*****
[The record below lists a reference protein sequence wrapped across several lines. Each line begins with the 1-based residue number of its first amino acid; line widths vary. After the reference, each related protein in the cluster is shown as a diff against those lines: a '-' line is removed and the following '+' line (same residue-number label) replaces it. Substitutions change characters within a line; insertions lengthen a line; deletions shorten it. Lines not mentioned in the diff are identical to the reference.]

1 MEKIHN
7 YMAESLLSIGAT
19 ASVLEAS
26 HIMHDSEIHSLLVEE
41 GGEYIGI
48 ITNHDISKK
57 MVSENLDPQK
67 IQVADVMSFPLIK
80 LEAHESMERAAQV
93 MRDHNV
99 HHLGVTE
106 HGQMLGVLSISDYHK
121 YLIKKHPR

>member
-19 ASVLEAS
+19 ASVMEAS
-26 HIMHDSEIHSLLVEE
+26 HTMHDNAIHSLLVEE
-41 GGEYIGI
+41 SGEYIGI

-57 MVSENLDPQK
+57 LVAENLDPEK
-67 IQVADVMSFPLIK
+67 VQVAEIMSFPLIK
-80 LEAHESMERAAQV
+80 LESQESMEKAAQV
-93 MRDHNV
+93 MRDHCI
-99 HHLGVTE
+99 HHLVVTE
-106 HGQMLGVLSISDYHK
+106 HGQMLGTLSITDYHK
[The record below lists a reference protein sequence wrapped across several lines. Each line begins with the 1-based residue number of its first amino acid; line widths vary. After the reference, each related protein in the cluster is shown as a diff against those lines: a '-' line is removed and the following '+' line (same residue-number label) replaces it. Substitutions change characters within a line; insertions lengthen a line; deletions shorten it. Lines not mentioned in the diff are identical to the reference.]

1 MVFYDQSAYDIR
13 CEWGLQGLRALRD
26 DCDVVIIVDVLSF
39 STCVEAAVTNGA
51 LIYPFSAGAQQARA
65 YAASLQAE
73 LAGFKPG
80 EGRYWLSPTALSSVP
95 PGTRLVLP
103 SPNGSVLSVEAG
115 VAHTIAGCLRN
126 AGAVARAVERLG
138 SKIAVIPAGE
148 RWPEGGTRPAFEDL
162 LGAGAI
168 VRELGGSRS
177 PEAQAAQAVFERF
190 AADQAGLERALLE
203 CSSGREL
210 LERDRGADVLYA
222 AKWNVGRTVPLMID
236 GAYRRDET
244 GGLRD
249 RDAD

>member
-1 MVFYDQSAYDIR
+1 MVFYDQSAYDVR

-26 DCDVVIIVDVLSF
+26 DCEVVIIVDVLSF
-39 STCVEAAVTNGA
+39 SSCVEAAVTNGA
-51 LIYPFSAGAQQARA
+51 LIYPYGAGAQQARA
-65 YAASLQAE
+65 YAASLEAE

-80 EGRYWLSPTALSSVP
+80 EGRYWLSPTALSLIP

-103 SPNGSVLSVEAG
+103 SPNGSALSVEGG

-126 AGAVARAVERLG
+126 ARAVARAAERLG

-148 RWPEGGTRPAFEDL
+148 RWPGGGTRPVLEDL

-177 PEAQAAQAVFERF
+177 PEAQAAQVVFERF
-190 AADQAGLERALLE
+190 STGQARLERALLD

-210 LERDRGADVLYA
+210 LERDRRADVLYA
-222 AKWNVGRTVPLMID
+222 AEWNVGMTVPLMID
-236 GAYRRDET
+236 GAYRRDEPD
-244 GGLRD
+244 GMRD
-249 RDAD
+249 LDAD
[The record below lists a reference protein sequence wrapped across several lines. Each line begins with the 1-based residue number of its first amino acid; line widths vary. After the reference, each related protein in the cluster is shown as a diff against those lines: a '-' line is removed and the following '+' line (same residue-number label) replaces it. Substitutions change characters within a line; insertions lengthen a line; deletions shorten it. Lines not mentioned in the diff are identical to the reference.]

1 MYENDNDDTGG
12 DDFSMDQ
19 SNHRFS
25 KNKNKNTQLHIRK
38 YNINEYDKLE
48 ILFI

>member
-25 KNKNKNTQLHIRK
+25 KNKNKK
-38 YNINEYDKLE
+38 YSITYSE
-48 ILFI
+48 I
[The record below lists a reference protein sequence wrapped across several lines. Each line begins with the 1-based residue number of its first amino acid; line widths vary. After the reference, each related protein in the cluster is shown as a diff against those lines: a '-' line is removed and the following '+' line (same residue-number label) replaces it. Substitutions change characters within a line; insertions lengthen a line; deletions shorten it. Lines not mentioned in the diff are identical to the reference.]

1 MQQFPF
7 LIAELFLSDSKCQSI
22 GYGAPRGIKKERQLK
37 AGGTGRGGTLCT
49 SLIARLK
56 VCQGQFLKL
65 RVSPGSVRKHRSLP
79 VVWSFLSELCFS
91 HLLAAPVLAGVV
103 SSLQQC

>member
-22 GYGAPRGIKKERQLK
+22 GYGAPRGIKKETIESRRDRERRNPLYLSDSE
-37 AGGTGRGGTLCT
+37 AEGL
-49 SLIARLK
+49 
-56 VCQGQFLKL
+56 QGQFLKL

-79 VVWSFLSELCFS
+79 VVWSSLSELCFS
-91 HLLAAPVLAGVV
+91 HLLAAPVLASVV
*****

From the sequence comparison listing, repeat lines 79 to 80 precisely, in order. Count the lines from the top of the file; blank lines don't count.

+177 PEAQAAQVVFERF
-190 AADQAGLERALLE